An initial assessment of Minister Gordhan’s budget speech for 2013 suggests that the carbon tax proposal has been deferred. It has not been dropped, but a definite date set – for 1 January 2015.
Last year, the Minister proposed a similar tax for the 2013/14 financial year, this year he indicates it should come into effect on 1 January 2015 – a more precise date. The Minister has also given his department, Treasury, a deadline to release an “updated carbon tax policy paper” – something mooted last year, but not published.
The carbon tax remains at the same level as proposed last year, R120 per ton CO2-equivalent. As before, there are thresholds that effectively lower the tax rate by 60%. Ideas for better-designed thresholds, related to sector-average baseline for emissions and electricity as well as production, have not been incorporated, it seems.
The intention seems firmer to price carbon. The carbon tax is listed a second time (with the same date) as one of the “main tax proposals for 2013”, although it indicates that this particular tax will happen in 2015.
The carbon tax in the 2013 speech is placed in the context of a more substantial section on “low carbon economy”. So the particular economic instrument, the carbon tax, is placed together with fuel standards; spending on solar water heater, renewable energy, low carbon public transport, and other environmental goods; and finally, South Africa’s Green Fund, which is increased by R300m to R800m. The latter is substantial, but still a tiny fraction of investment in electricity supply, coal haulage to Richards Bay or other parts of the infrastructure programme.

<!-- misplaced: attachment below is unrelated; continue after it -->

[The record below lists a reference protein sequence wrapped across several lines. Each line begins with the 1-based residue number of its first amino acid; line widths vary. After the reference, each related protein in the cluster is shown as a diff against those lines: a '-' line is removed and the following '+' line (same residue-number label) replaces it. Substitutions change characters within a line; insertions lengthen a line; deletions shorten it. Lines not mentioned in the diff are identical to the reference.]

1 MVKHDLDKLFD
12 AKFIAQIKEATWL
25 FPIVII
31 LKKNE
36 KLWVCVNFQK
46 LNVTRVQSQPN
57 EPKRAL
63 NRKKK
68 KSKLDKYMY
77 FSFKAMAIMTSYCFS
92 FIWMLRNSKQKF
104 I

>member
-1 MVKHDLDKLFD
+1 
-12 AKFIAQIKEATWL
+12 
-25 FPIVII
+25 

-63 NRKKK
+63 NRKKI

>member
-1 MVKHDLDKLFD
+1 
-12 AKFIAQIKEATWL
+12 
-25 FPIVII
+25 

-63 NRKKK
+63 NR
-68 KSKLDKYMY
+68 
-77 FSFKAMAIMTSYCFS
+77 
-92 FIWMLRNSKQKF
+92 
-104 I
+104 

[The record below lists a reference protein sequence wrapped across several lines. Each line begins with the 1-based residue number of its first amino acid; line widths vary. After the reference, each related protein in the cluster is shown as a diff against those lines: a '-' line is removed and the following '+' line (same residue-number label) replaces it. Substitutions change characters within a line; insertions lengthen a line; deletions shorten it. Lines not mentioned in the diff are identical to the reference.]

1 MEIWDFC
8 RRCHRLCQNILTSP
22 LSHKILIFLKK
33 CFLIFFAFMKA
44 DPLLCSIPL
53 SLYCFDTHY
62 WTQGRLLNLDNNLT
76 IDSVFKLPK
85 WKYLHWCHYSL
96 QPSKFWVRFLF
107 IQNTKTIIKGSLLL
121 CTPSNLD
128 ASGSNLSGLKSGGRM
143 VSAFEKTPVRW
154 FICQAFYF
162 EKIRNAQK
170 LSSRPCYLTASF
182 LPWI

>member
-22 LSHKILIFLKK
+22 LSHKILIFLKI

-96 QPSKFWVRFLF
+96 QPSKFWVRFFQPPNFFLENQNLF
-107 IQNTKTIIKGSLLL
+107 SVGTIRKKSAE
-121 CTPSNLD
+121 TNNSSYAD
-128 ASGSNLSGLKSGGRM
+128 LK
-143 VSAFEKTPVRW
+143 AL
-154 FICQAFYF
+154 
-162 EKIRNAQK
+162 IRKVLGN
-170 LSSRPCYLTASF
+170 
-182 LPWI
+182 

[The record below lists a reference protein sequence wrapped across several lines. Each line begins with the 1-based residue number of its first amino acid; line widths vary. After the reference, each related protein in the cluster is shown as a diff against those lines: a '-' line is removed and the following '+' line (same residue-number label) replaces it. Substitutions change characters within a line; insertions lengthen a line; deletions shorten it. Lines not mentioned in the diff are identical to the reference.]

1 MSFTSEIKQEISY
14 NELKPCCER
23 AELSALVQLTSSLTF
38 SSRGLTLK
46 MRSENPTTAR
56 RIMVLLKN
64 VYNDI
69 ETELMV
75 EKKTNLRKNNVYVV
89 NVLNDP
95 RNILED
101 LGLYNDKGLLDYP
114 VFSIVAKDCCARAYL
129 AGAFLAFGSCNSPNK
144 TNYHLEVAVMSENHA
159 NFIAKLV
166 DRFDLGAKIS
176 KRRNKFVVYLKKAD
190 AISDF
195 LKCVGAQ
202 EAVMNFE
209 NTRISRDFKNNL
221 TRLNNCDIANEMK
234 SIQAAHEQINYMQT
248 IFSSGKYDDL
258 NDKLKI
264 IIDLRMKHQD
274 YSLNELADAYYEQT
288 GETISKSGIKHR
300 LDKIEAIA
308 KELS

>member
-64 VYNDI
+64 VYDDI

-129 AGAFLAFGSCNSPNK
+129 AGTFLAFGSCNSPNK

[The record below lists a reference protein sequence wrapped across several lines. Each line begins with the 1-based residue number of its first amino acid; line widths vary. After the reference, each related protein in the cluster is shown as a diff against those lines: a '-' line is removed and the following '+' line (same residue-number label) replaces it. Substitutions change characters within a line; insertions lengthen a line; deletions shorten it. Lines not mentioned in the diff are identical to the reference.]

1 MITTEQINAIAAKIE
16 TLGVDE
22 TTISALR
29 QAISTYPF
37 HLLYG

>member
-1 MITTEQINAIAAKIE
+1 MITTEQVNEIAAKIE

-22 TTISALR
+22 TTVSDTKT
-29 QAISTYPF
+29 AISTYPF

A bit more detail is given the Budget Review chapter 4 that deals with tax proposals. The carbon tax is considered as one of the “indirect tax proposals” (ch. 4, p. 57). The overall aim is to align the carbon tax, energy-efficiency savings tax incentives and the electricity levy. The carbon tax is to be phased in, rising at 10% per year, while the electricity levy is phased out. The exemptions for energy-intensive and trade-exposed (EITE) sectors are still at a basic rate of 60% – thus reducing the effective tax rate to R48 / t CO2-eq. Some revenues from the carbon tax will be used ot help these sectors increase their energy efficiency, through the “energy-efficiency savings tax incentive”.
There is also a proposal to phase out the electricity levy, that is a 3.5c/kWh levy on non-renewable sources of electricity. This in effect will broaden the carbon tax to other sectors.
In two areas, levies and taxes that encourage cleaner transport and lighting are increased. Noting that existing levy of R70 for every gram of GHG emissions above 120 g CO2 / km has been correlated with decreasing average CO2 rates – the levy is increased to R90. And for double cab vehicles, the increase is from R100 to R125 – but their threshold is higher at 175 gCO2 / km.
The levy on incandescent light bulbs goes up from R3 to R4 per bulb on 1 April 2013. Guess an outright ban might have been seen as an April fools’ joke – or made some customers incandescent with rage.